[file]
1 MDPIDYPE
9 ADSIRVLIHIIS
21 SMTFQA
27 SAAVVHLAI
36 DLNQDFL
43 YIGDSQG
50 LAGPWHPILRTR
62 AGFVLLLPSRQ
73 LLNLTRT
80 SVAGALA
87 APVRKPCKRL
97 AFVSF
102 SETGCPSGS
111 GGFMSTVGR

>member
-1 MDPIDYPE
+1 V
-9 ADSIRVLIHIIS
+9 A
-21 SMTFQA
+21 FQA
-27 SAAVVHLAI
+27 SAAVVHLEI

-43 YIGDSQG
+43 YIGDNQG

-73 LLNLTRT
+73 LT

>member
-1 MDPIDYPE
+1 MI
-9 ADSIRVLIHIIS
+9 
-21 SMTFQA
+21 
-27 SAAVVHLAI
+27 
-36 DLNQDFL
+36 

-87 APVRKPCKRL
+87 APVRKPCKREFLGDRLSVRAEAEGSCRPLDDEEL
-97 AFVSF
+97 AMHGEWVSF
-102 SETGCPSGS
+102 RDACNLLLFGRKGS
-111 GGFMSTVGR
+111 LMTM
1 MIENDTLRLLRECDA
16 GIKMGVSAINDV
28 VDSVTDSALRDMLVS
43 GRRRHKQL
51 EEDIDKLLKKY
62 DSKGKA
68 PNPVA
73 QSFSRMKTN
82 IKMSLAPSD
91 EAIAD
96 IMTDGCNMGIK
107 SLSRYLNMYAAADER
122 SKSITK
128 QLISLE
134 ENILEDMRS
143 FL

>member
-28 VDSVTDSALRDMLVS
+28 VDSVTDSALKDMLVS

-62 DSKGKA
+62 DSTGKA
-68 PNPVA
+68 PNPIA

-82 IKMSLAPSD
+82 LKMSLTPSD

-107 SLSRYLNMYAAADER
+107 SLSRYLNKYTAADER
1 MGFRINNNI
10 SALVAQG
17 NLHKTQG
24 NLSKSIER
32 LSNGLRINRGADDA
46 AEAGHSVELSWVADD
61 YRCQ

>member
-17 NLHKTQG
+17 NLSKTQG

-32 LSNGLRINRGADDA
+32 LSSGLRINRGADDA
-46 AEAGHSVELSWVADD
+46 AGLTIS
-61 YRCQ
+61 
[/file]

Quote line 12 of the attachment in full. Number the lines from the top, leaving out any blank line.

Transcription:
97 AFVSF